SM said that it had selected the very best crops of what it believed to be the foremost tobacco varieties in the world: ‘Green River from Pennsylvania, One Sucker from Guatemala, Criollo from Argentina and Malawi Western from India’. “Two are sun cured and two are air cured,” said Carl Egeberg, product manager of General. “These varieties have been selected to merge with each other in a balanced mixture of pure tobacco flavour.”

The tobacco plants were harvested whole, but only the middle leaves were used because ‘they have a more mature and filling flavor’, the note said. ‘This gives General Kardus Selection 2015 an experienced and more rounded character without being sharp. After harvesting, the stalks and nerves are removed, giving a unique concentration of pure tobacco. The tobacco is cut precisely to a width of 0.72 millimeter, with the cut surface releasing more flavor and more nuances than normal ground tobacco. The flavor also lasts longer for increased indulgence.’

Lars Öberg, product developer at SM advised those who had the opportunity to experience the General Kardus Selection to start by inhaling the fragrance of the snus. “Look for a fruity scent with an element of nutmeg,” he said. “When inserting the portion you might feel a strong tobacco flavor characterized by shades of dried apricots and raisins. Some people also experience a taste of lemon and rose hip.”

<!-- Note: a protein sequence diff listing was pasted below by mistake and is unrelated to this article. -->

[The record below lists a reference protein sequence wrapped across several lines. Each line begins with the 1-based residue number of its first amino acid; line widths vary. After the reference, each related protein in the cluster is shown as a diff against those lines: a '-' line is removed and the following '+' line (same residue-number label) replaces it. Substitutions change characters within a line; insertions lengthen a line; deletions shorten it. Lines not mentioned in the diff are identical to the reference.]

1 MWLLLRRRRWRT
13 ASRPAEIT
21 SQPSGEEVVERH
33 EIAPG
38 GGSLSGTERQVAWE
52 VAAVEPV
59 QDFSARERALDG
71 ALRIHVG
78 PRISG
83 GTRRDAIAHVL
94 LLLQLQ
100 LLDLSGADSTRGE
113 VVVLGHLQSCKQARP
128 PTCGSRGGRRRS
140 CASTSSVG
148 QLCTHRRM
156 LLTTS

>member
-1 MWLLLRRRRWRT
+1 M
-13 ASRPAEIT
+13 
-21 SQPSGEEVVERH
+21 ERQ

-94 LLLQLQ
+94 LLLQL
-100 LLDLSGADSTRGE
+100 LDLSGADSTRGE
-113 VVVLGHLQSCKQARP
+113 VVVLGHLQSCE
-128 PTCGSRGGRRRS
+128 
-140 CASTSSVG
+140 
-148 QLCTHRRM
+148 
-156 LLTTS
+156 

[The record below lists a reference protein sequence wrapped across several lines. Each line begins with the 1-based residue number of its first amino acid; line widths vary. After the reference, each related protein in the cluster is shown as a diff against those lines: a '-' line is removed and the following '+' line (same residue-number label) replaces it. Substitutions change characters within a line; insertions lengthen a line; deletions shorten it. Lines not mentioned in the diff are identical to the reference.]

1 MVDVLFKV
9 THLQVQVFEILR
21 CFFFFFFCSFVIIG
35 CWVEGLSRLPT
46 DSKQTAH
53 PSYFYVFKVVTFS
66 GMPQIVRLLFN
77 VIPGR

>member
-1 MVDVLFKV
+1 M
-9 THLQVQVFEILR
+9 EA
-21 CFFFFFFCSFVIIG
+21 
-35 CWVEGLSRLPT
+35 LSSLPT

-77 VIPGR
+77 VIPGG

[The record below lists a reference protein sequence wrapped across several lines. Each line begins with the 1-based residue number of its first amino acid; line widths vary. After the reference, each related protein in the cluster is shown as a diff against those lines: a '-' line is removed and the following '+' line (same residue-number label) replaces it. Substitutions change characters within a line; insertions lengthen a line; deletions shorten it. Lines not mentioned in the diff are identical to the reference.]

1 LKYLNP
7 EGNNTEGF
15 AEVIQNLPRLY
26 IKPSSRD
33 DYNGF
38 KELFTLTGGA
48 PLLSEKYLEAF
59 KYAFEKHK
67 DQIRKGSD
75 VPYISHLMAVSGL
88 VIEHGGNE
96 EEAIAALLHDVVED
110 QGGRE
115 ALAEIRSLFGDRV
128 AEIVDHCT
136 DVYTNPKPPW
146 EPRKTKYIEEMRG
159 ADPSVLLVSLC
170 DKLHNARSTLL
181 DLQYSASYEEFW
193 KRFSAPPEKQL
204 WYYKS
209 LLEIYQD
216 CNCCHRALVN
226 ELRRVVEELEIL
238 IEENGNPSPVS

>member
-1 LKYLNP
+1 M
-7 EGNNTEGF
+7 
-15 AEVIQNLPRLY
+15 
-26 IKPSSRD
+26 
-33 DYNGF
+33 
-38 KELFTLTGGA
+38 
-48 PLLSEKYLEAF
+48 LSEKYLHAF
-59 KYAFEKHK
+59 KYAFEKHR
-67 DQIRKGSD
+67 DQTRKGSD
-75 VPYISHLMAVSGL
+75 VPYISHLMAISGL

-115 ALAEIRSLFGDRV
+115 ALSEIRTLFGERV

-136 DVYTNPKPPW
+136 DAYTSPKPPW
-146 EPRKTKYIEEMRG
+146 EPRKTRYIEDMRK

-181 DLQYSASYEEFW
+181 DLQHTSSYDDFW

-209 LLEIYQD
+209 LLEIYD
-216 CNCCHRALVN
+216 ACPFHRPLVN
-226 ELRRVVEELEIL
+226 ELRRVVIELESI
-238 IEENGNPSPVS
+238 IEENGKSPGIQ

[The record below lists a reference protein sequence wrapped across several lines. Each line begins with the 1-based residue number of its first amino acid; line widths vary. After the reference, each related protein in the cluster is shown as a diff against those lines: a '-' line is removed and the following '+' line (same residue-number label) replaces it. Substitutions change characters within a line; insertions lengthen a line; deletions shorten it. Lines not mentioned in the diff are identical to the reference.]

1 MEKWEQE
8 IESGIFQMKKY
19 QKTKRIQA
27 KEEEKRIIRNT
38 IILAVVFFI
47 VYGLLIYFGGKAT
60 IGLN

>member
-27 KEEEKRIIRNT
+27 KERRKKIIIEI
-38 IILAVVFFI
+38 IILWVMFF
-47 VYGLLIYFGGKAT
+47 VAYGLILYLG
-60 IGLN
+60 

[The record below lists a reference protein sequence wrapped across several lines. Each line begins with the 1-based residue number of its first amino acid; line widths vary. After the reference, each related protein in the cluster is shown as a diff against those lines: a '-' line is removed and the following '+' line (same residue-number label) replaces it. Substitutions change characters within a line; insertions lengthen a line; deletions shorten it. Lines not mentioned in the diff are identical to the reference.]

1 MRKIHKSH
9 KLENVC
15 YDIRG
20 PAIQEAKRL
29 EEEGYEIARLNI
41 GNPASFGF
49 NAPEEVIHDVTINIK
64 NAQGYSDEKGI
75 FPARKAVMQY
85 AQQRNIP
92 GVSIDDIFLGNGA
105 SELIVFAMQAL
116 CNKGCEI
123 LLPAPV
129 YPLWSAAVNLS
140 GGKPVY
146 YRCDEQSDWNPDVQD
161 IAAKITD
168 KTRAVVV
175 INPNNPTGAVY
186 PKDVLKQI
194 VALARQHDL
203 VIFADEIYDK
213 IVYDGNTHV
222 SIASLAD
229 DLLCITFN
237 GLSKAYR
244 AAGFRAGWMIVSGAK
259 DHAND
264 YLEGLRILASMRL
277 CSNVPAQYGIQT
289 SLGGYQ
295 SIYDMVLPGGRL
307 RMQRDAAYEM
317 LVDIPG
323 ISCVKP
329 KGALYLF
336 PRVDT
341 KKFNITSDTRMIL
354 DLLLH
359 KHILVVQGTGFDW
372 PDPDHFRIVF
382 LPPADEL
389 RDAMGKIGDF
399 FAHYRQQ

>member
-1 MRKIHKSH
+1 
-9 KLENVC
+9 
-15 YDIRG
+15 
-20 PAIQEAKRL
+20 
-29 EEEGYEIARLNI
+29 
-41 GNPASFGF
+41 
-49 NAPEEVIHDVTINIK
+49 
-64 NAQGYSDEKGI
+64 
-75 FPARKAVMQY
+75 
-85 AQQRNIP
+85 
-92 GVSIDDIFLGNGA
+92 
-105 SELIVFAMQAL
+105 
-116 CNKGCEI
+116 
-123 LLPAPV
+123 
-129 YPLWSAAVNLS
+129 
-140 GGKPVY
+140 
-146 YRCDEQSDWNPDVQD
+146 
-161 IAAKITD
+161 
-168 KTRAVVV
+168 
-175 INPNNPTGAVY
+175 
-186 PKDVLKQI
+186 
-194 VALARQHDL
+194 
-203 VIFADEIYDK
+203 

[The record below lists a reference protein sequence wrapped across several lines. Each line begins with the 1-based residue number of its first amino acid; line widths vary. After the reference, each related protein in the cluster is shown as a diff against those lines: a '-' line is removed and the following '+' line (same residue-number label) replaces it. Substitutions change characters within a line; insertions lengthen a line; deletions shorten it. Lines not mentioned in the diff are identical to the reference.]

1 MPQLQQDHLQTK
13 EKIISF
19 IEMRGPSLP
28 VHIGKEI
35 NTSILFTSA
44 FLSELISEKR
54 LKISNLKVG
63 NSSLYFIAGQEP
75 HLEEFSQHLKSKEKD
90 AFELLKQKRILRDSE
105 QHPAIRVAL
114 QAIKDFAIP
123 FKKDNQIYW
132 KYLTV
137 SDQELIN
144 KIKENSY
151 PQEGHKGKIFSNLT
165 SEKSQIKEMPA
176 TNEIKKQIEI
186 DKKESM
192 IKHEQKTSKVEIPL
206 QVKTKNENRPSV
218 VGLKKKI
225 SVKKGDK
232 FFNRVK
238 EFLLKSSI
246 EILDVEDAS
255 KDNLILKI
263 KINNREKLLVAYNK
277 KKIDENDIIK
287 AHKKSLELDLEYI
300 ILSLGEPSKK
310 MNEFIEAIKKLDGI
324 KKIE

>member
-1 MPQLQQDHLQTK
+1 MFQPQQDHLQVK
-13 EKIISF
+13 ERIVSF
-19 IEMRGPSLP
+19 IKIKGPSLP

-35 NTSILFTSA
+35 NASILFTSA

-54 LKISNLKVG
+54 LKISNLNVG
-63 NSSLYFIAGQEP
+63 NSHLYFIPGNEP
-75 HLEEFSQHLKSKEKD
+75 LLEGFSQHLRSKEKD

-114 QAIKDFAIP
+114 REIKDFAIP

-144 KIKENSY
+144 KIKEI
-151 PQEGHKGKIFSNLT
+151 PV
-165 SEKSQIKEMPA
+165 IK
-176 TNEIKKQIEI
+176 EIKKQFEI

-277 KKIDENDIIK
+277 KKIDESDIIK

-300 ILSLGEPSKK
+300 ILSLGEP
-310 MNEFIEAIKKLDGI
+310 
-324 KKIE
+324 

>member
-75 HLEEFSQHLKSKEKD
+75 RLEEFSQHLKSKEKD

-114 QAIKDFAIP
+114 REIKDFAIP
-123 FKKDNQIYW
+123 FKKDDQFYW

To maintain the high-quality feel of the product, SM performed most of the manufacturing process by hand. “As a result, we produced only 4,000 unique containers,” said Egeberg. “Our objective has been to achieve the highest possible quality and a sensory experience that has never been offered before. We are incredibly proud to be able to share this experience.”

Studies on plain packaging impacts industry-linked

| December 8, 2014

The tobacco industry is financially linked to the majority of studies showing negative impacts of standardised packaging, according to a Press Association story quoting a Tobacco Control Research Group (TCRG) study funded by Cancer Research UK.

Academics with the University of Bath say that more than half the evidence tobacco companies relied on to claim that standardized packaging would have negative economic impacts comprised either company-commissioned reports or the opinions of those financially connected to the industry.